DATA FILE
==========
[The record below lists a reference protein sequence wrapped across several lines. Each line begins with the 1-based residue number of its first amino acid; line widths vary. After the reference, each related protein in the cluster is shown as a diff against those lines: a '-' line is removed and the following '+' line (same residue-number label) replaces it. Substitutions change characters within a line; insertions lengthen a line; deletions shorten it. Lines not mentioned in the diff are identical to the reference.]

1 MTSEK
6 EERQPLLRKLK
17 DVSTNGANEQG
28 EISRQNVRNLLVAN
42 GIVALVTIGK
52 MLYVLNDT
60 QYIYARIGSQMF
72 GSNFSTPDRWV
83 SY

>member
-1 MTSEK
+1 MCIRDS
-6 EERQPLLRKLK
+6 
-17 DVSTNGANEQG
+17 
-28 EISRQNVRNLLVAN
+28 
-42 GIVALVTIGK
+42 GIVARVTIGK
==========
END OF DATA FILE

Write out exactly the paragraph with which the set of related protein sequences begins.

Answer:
[The record below lists a reference protein sequence wrapped across several lines. Each line begins with the 1-based residue number of its first amino acid; line widths vary. After the reference, each related protein in the cluster is shown as a diff against those lines: a '-' line is removed and the following '+' line (same residue-number label) replaces it. Substitutions change characters within a line; insertions lengthen a line; deletions shorten it. Lines not mentioned in the diff are identical to the reference.]